Photo and Interview: Tiffany Goetzinger
You’re a political economist who has focused on the intersection of international relations and development, with a particular focus on relations between industrialized and developing countries. What inspired you to dig into the topic of donor country motivation?
Too many scholars were ignoring the self-interested motives of development: it was often argued that industrialized states pursued self-interest at the expense of development. However, as interconnections between states have increased, wealthier countries cannot insulate themselves from events in developing states. In many cases, industrialized and developing states should have overlapping interests in promoting development. I thought this shift toward development wasn’t being fully recognized. In particular, I thought the discussion of development was too often confined to foreign aid without thinking about how it also might affect other foreign policy areas, such as trade and climate finance- which I examine in the book.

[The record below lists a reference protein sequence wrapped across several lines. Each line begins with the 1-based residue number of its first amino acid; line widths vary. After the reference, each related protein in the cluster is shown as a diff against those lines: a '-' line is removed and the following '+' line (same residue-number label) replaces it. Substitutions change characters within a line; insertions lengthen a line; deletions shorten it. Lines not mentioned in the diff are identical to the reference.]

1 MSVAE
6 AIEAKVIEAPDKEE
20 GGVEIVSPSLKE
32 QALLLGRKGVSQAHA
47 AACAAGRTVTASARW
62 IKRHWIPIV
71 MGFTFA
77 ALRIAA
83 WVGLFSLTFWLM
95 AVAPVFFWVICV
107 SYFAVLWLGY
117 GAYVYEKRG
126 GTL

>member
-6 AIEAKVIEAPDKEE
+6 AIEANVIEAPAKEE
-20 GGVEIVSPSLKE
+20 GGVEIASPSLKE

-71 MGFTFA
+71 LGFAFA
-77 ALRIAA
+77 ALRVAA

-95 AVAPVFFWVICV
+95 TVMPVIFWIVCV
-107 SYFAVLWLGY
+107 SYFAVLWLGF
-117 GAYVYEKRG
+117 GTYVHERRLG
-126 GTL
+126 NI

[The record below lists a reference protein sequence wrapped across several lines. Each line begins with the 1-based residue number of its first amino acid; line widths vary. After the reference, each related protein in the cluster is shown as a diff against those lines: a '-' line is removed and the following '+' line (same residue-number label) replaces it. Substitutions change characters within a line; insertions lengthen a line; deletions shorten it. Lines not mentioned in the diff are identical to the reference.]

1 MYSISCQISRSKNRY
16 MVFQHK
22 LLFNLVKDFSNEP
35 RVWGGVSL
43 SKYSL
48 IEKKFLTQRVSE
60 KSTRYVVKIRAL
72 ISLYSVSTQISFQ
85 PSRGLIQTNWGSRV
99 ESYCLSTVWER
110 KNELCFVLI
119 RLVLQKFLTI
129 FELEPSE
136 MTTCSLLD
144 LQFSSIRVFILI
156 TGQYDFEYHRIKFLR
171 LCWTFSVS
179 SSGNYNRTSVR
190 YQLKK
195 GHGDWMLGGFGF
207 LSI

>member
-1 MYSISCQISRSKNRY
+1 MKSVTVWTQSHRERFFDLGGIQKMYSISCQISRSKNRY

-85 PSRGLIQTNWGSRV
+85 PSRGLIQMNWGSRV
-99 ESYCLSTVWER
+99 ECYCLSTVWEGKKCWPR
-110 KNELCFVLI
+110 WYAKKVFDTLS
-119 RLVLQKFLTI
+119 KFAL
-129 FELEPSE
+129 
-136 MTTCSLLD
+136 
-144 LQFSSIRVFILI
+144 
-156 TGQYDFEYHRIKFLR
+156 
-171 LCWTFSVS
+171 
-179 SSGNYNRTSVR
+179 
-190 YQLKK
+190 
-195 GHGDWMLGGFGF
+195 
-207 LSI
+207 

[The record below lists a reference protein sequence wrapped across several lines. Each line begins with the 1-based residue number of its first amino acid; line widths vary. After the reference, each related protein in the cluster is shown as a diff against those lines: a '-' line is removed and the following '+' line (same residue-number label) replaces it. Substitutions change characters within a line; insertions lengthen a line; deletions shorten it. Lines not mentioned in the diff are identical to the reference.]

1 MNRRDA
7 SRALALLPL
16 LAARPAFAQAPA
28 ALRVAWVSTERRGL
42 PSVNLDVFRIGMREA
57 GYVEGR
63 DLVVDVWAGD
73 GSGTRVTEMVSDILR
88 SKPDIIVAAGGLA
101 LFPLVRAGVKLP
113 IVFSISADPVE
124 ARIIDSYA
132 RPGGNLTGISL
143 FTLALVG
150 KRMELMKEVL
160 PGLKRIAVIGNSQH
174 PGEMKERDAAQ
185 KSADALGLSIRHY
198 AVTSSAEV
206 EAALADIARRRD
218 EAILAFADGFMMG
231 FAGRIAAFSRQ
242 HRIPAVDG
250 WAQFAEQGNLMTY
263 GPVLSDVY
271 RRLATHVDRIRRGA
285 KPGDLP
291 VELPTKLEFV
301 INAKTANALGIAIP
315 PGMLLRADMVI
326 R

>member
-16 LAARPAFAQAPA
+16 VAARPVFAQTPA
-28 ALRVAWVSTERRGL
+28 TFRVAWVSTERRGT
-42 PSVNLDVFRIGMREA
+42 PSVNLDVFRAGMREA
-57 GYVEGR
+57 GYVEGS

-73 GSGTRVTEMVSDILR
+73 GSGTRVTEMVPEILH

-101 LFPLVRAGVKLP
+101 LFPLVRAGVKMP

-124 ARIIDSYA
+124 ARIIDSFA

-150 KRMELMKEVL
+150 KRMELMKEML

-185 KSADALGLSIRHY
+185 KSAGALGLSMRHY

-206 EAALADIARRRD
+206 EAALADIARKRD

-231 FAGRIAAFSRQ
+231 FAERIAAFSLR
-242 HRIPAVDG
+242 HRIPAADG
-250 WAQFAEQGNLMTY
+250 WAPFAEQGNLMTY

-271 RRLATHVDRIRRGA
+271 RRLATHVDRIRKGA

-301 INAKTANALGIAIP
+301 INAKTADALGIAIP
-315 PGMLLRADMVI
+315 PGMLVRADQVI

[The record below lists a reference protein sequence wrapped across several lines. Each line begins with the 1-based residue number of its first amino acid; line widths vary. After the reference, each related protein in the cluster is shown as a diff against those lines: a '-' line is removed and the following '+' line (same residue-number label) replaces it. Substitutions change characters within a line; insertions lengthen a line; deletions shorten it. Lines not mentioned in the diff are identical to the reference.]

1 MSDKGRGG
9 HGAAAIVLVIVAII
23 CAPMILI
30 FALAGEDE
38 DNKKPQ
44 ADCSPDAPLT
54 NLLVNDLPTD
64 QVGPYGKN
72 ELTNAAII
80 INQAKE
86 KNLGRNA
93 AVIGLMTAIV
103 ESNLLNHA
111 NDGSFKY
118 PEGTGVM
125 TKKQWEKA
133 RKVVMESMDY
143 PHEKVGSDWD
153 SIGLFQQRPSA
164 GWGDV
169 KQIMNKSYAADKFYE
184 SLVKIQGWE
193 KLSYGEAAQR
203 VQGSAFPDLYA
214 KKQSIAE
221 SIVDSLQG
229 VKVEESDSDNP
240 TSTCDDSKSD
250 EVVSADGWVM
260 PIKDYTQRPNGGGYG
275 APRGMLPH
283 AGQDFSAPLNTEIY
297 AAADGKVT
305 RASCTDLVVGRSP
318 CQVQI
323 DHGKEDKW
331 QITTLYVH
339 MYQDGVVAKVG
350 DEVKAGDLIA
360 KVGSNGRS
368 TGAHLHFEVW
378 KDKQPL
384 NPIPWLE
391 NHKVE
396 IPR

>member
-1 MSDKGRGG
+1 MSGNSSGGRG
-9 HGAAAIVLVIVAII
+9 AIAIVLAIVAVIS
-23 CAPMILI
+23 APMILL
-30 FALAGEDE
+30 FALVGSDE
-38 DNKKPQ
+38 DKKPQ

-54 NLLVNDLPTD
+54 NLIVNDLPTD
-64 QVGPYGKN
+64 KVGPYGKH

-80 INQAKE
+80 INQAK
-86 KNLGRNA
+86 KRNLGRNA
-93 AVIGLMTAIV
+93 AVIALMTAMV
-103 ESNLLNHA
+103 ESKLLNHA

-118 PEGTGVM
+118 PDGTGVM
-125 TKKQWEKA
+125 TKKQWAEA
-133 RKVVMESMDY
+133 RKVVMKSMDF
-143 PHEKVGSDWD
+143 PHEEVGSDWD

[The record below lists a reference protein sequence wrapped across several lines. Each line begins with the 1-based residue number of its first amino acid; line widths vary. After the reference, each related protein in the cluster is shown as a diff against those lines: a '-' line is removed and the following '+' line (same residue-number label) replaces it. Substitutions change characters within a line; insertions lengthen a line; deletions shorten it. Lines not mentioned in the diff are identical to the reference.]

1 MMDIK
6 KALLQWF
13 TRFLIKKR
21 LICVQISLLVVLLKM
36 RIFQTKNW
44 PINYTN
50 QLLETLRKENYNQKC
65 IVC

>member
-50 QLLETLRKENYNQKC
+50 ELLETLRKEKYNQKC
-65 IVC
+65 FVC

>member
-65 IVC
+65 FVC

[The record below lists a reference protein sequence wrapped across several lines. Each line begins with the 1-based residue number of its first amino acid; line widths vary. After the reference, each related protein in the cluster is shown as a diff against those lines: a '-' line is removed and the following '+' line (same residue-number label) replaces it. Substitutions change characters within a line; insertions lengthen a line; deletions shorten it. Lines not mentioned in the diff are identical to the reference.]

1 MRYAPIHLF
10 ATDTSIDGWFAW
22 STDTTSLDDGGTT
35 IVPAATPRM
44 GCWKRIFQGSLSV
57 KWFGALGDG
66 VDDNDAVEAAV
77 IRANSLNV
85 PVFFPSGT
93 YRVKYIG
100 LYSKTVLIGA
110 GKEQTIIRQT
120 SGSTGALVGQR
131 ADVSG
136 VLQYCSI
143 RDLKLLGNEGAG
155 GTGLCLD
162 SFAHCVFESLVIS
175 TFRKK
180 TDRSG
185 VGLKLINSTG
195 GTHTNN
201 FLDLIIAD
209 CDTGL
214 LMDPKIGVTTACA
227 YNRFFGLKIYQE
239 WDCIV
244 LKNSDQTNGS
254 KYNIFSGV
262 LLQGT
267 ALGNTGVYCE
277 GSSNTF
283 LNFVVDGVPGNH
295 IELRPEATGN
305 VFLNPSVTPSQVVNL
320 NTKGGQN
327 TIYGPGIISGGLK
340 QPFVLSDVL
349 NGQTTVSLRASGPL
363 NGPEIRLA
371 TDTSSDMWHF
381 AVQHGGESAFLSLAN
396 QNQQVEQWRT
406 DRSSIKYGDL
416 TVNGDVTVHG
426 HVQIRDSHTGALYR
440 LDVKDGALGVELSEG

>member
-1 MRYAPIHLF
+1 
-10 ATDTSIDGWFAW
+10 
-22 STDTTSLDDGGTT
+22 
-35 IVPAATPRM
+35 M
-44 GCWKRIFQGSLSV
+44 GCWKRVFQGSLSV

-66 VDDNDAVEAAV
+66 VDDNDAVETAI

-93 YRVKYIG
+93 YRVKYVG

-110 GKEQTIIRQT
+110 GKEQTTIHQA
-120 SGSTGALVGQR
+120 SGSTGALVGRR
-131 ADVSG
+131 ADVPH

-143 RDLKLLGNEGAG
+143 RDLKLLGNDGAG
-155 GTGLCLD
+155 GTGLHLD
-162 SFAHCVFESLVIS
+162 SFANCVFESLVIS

I thought that was smart- it’s helpful to see how your theory can be applied to real life policy hot topics in the news like climate change and trade agreements. How did you go about the research?
I spent a lot of time reading what was already written, talking with policymakers (particularly early on, with trips to Honduras and Nicaragua) and studying the history of development policies. I then developed hypotheses and tested them with available data…
Yes, I couldn’t help but notice the formulas in the book! But you don’t really need to be an economist to understand it.
Where possible I put data in context with well-developed examples or case studies, such as the huge increases of British foreign aid (in the chapter on aid) or the fascinating history of the passage of DR-CAFTA in the trade agreements chapter. I also thought it was very important to put this in historical context, which is why chapter two goes back to the Marshall Plan and then discusses interactions between industrialized and developing countries during the Cold War.